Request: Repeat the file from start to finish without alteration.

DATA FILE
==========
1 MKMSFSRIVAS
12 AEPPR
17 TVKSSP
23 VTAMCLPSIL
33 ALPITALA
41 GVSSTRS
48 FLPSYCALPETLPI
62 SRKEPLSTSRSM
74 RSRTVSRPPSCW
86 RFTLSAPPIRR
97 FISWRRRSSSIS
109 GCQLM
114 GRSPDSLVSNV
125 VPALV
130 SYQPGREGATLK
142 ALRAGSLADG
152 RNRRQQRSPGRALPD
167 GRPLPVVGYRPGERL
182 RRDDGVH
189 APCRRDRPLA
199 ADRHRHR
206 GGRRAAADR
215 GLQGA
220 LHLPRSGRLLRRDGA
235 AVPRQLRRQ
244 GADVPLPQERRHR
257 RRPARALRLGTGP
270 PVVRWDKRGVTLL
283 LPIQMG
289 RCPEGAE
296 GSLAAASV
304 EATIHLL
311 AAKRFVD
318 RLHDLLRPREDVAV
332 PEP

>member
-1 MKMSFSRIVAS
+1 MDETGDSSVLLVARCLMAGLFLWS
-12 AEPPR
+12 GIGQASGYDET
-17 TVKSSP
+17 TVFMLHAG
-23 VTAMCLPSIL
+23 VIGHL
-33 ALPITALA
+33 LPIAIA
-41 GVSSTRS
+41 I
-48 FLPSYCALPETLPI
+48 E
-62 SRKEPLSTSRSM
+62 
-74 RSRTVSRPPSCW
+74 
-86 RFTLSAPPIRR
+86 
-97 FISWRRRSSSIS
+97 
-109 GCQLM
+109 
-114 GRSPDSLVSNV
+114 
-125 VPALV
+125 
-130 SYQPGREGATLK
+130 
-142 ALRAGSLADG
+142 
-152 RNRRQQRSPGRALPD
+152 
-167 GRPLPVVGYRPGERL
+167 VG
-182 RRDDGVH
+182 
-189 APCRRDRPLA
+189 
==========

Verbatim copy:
1 MKMSFSRIVAS
12 AEPPR
17 TVKSSP
23 VTAMCLPSIL
33 ALPITALA
41 GVSSTRS
48 FLPSYCALPETLPI
62 SRKEPLSTSRSM
74 RSRTVSRPPSCW
86 RFTLSAPPIRR
97 FISWRRRSSSIS
109 GCQLM
114 GRSPDSLVSNV
125 VPALV
130 SYQPGREGATLK
142 ALRAGSLADG
152 RNRRQQRSPGRALPD
167 GRPLPVVGYRPGERL
182 RRDDGVH
189 APCRRDRPLA
199 ADRHRHR
206 GGRRAAADR
215 GLQGA
220 LHLPRSGRLLRRDGA
235 AVPRQLRRQ
244 GADVPLPQERRHR
257 RRPARALRLGTGP
270 PVVRWDKRGVTLL
283 LPIQMG
289 RCPEGAE
296 GSLAAASV
304 EATIHLL
311 AAKRFVD
318 RLHDLLRPREDVAV
332 PEP

>member
-1 MKMSFSRIVAS
+1 MDETGDSSVLLVARCLMAGLFLWS
-12 AEPPR
+12 GIGQASGYDET
-17 TVKSSP
+17 TVFMLHAG
-23 VTAMCLPSIL
+23 VIGHL
-33 ALPITALA
+33 LPIAIA
-41 GVSSTRS
+41 I
-48 FLPSYCALPETLPI
+48 E
-62 SRKEPLSTSRSM
+62 
-74 RSRTVSRPPSCW
+74 
-86 RFTLSAPPIRR
+86 
-97 FISWRRRSSSIS
+97 
-109 GCQLM
+109 
-114 GRSPDSLVSNV
+114 
-125 VPALV
+125 
-130 SYQPGREGATLK
+130 
-142 ALRAGSLADG
+142 
-152 RNRRQQRSPGRALPD
+152 
-167 GRPLPVVGYRPGERL
+167 VG
-182 RRDDGVH
+182 
-189 APCRRDRPLA
+189 